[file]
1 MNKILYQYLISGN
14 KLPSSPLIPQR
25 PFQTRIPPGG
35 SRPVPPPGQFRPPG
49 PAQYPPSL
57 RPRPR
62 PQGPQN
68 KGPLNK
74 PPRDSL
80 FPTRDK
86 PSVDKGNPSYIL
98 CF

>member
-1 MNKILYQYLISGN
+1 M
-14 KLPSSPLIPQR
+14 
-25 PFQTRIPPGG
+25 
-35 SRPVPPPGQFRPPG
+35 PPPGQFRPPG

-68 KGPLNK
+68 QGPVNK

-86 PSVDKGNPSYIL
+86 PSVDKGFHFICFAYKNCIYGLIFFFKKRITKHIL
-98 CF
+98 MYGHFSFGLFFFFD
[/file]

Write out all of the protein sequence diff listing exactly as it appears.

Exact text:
1 MNKILYQYLISGN
14 KLPSSPLIPQR
25 PFQTRIPPGG
35 SRPVPPPGQFRPPG
49 PAQYPPSL
57 RPRPR
62 PQGPQN
68 KGPLNK
74 PPRDSL
80 FPTRDK
86 PSVDKGNPSYIL
98 CF

>member
-1 MNKILYQYLISGN
+1 M
-14 KLPSSPLIPQR
+14 
-25 PFQTRIPPGG
+25 
-35 SRPVPPPGQFRPPG
+35 PPPGQFRPPG

-68 KGPLNK
+68 QGPVNK

-86 PSVDKGNPSYIL
+86 PSVDKGFHFICFAYKNCIYGLIFFFKKRITKHIL
-98 CF
+98 MYGHFSFGLFFFFD